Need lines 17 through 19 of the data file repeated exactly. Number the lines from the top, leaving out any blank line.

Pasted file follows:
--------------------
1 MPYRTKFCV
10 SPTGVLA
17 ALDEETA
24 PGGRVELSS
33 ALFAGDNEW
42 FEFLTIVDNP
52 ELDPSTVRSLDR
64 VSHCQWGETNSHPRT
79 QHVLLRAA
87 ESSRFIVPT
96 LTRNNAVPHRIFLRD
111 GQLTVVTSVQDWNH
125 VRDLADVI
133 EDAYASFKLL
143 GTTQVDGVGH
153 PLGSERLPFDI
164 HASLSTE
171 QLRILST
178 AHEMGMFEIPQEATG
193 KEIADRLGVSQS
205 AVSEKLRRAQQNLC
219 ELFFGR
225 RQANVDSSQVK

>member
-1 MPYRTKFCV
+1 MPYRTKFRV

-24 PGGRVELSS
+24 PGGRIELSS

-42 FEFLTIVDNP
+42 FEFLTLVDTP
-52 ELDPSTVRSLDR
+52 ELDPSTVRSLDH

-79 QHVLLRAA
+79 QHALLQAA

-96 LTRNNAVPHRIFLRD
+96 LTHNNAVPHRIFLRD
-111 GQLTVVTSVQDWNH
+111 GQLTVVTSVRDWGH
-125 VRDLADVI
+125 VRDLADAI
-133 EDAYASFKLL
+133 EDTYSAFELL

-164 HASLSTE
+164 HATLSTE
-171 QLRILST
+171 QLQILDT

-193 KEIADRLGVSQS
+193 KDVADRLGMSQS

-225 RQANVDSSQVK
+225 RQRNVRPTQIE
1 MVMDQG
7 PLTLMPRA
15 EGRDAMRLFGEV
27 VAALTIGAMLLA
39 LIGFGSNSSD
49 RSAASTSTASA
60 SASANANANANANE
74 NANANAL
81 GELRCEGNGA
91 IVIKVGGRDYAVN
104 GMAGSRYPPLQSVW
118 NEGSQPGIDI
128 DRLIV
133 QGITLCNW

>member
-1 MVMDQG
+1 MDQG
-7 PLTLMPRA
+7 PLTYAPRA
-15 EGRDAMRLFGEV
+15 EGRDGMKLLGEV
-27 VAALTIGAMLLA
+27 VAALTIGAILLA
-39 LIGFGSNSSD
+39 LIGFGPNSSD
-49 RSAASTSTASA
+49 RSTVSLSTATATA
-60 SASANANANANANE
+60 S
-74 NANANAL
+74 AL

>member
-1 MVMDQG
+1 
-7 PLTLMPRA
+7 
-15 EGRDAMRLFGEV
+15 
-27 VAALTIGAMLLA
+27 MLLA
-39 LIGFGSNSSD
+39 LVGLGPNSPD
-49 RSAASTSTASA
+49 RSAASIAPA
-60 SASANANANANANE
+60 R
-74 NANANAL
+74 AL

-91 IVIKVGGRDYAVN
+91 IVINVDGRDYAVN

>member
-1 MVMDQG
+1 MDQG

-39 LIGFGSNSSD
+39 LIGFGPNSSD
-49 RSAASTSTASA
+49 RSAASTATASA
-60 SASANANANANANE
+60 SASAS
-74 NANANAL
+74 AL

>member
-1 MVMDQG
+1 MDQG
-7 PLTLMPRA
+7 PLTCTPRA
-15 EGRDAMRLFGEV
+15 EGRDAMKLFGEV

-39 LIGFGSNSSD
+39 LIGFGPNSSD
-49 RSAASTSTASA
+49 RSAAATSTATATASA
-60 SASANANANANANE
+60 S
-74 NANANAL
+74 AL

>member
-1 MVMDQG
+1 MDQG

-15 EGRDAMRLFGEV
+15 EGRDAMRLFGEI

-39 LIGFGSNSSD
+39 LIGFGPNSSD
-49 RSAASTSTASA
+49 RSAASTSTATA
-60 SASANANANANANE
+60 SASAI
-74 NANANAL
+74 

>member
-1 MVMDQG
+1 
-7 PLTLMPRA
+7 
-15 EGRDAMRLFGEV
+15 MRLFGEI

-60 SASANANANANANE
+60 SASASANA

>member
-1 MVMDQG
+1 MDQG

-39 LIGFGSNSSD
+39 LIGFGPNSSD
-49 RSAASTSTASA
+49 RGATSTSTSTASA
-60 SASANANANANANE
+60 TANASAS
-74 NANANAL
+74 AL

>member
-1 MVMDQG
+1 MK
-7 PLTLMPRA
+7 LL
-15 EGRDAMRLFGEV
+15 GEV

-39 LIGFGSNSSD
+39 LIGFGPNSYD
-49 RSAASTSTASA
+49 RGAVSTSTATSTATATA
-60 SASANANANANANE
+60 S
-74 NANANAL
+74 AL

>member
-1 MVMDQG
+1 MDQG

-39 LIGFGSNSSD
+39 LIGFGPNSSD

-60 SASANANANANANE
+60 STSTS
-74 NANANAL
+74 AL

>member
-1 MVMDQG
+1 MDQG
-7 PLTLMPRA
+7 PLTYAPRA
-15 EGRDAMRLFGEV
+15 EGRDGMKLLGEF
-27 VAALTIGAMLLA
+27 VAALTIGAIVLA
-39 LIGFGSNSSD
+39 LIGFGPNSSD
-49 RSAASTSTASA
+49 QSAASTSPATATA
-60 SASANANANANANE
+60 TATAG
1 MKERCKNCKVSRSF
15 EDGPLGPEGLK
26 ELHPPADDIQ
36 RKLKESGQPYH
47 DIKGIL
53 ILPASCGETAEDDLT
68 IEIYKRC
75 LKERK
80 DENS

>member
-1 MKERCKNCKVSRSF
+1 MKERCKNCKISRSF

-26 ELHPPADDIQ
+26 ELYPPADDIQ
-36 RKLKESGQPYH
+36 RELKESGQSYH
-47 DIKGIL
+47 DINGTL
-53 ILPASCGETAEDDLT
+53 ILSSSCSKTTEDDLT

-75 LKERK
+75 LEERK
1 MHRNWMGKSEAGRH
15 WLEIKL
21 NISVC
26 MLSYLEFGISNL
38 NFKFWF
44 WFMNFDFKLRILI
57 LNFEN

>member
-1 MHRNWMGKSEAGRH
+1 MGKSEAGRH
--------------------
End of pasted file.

164 HASLSTE
171 QLRILST
178 AHEMGMFEIPQEATG